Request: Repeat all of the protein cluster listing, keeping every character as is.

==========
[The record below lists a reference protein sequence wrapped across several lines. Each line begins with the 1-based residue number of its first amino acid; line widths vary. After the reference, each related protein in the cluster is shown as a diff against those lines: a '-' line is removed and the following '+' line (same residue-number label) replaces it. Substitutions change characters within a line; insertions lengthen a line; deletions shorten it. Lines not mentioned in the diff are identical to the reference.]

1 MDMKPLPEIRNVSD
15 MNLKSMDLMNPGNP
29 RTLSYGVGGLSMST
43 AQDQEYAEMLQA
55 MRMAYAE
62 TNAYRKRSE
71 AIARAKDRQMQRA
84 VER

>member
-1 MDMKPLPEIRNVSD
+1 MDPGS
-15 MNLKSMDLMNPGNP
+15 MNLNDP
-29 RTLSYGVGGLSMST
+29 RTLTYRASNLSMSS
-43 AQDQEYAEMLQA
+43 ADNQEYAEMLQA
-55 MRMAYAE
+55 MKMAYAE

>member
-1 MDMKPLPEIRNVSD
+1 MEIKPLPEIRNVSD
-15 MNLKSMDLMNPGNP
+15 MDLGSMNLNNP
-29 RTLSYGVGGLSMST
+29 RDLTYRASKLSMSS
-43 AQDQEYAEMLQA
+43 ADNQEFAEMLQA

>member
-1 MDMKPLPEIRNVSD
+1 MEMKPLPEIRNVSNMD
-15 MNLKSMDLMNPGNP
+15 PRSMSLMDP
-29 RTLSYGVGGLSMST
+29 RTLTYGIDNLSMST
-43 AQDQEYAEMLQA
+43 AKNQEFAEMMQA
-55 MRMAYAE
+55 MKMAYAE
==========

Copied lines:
[The record below lists a reference protein sequence wrapped across several lines. Each line begins with the 1-based residue number of its first amino acid; line widths vary. After the reference, each related protein in the cluster is shown as a diff against those lines: a '-' line is removed and the following '+' line (same residue-number label) replaces it. Substitutions change characters within a line; insertions lengthen a line; deletions shorten it. Lines not mentioned in the diff are identical to the reference.]

1 MDMKPLPEIRNVSD
15 MNLKSMDLMNPGNP
29 RTLSYGVGGLSMST
43 AQDQEYAEMLQA
55 MRMAYAE
62 TNAYRKRSE
71 AIARAKDRQMQRA
84 VER

>member
-1 MDMKPLPEIRNVSD
+1 MDPGS
-15 MNLKSMDLMNPGNP
+15 MNLNDP
-29 RTLSYGVGGLSMST
+29 RTLTYRASNLSMSS
-43 AQDQEYAEMLQA
+43 ADNQEYAEMLQA
-55 MRMAYAE
+55 MKMAYAE

>member
-1 MDMKPLPEIRNVSD
+1 MEIKPLPEIRNVSD
-15 MNLKSMDLMNPGNP
+15 MDLGSMNLNNP
-29 RTLSYGVGGLSMST
+29 RDLTYRASKLSMSS
-43 AQDQEYAEMLQA
+43 ADNQEFAEMLQA

>member
-1 MDMKPLPEIRNVSD
+1 MEMKPLPEIRNVSNMD
-15 MNLKSMDLMNPGNP
+15 PRSMSLMDP
-29 RTLSYGVGGLSMST
+29 RTLTYGIDNLSMST
-43 AQDQEYAEMLQA
+43 AKNQEFAEMMQA
-55 MRMAYAE
+55 MKMAYAE